Since it was introduced with wacky Crocodile Dundee advertising in the late ‘90s, the Subaru Outback has set the standard for all-capable station wagons, predicting the wave of crossovers that have drowned out family sedans and mini-vans. Over the generations, they have become more refined, more capable, and in the case of our 2024 Touring edition, a credible luxury car.
I’ve been looking forward to this review because my family has owned two Outbacks – a 2017 Premium and the 2022 Wilderness we drive now. They’ve been fantastic cars for our family, comfortable on long drives between Indianapolis and Dallas to see relatives, plenty of space for my daughter’s gear, and all-road capability when snow tumbles down. I especially like the jacked ride height, black trim, and turbo engine on our Wilderness. But, for our next Outback, we might be ready for something even more luxurious and not as exuberant.
All Outbacks were updated for 2024 with a bit more of that Wilderness style in gray plastic on the front bumpers, more aggressive wheelwell accents, and fortified lower body cladding. The black grille and headlamps were restyled too. Chrome window trim, satin silver mirror caps, faux skid plates front/rear, and 18” wheels add bling to Touring editions. Unlike on my Wilderness, the roof rack has extendable cross bars built in so it’s super easy to attach bicycles, kayaks, and roof carriers (Wilderness racks are specially fortified for roof tents).
Even if you’ve driven luxury brands for years, you’ll be impressed with the Touring’s interior. Soft brown Nappa leather upholsters the seats while contrasting stitched panels pad the dash and doors. Caress the soft leather-wrapped steering wheel too. All outboard positions get heated seats while the fronts add ventilation and drivers luxe out with extendable lower cushions. Outback seats have always been comfy, but these supportive soft thrones rival Volvo.
But, that’s just what makes the Touring special. The large tablet-style touchscreen comes on all Outbacks and is easy to use with swipe capability and redundant buttons for key climate functions. Proper volume and tuning knobs are appreciated. Connect phones via Apple CarPlay and Android Auto. Add to that Harman Kardon audio and a power sunroof. I wish Subaru would add a dual-pane roof and head-up display, but safety is enhanced with adaptive cruise, automatic emergency braking, lane keep assist, and rear cross path detection with auto brake.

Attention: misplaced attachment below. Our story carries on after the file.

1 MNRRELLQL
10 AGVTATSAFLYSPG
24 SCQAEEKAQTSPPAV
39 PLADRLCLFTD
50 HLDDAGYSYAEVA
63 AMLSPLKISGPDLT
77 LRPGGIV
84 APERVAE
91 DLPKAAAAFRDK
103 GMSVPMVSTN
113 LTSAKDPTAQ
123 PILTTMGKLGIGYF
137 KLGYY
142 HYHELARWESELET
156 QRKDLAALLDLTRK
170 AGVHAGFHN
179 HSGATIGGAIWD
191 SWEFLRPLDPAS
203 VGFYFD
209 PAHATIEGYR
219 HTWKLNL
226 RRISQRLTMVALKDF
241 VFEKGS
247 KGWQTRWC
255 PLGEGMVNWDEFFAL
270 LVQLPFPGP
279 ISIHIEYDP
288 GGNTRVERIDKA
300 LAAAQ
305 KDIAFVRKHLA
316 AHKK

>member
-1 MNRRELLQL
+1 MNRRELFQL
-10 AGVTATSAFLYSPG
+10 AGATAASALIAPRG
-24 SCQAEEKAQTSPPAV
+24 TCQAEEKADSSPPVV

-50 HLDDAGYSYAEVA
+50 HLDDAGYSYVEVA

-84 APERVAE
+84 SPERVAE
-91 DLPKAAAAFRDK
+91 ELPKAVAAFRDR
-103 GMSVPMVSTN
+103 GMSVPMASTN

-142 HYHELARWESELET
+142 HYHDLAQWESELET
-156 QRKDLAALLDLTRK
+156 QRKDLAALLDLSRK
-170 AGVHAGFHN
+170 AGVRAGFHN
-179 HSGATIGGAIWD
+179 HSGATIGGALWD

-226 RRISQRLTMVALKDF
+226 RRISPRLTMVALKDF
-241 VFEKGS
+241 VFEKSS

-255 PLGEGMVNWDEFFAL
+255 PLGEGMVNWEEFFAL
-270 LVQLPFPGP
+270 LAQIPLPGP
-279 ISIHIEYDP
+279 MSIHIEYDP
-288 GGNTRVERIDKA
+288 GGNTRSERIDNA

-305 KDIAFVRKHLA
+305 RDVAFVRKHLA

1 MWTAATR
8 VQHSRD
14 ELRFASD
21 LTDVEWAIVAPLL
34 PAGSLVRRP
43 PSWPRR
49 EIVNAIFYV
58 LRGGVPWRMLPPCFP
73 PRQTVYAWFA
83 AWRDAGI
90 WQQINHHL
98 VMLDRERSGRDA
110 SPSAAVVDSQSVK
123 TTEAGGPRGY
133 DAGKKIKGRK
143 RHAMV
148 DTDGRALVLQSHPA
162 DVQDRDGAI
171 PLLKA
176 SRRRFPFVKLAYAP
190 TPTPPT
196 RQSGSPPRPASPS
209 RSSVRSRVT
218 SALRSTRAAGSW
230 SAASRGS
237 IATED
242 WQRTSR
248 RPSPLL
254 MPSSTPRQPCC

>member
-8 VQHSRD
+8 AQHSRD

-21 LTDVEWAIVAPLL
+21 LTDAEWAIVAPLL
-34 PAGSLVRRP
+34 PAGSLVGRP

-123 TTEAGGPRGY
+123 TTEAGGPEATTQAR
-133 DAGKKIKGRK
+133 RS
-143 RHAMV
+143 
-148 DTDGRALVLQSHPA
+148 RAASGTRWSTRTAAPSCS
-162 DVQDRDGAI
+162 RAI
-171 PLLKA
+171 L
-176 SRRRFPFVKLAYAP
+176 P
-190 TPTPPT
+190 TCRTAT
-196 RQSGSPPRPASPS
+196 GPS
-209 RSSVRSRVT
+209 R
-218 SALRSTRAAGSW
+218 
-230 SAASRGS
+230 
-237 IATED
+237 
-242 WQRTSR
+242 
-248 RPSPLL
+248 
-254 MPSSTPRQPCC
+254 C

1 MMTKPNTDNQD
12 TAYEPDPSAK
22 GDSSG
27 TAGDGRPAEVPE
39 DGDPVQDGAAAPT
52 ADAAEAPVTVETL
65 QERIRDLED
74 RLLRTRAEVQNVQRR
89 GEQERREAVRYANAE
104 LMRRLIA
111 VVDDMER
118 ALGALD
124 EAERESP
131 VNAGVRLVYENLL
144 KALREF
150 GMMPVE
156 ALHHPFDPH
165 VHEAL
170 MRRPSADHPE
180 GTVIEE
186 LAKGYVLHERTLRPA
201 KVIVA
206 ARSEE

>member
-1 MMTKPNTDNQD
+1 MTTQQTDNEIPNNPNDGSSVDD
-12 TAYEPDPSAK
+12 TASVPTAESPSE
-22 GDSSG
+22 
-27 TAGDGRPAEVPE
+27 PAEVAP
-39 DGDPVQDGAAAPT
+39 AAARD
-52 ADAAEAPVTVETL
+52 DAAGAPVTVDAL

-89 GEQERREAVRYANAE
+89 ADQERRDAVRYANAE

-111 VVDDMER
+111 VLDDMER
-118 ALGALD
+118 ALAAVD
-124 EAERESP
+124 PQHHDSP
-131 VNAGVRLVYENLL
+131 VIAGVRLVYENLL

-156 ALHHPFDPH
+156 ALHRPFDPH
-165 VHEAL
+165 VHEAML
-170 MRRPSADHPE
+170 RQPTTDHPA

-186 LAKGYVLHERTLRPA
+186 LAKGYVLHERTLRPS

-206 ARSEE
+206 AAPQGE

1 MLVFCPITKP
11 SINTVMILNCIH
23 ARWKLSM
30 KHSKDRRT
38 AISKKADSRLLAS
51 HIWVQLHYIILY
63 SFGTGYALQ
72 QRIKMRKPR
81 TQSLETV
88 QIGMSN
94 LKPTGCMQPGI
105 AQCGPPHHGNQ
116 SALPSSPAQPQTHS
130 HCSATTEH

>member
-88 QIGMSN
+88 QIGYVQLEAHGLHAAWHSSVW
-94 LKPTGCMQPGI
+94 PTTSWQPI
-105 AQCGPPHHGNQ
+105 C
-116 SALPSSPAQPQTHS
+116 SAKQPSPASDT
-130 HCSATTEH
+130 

One of the biggest surprises in my Outback that’s shared with the Touring XT is its powertrain. The 2.4-liter turbocharged four-cylinder engine dishes 260 horsepower and 277 lb.-ft. of torque. I don’t love the Outback’s continuously variable transmission, but the turbo eliminates the buzziness. It’s quite pleasant on the highway. It’s also a surprising barn stormer, able to rip 0-60 mph in under 6 seconds – comparable to early ‘90s Corvettes. All that, and it achieves 22/29-MPG city/highway.
All-wheel-drive is standard and incorporates torque-vectoring to sharpen corners. X-Mode further configures the powertrain for steep slippery trails and engages hill descent control to modulate throttle and brakes downhill. Off trail, it just rumbles over rough pavement without a squeak and soaks up long highway miles like a luxury sedan. Turning is especially sharp whether carving trails or wedging into a tight garage.
Perhaps the best part of the Outback is its price, which is more comparable to compact crossovers than the mid-size crossover it is. Base models start under $29,000 with our lavishly equipped Touring coming to $42,795. Compare that to the Chevy Blazer, Kia Sorento, Volvo XC60, Honda Passport, Nissan Murano, and Ford Edge.
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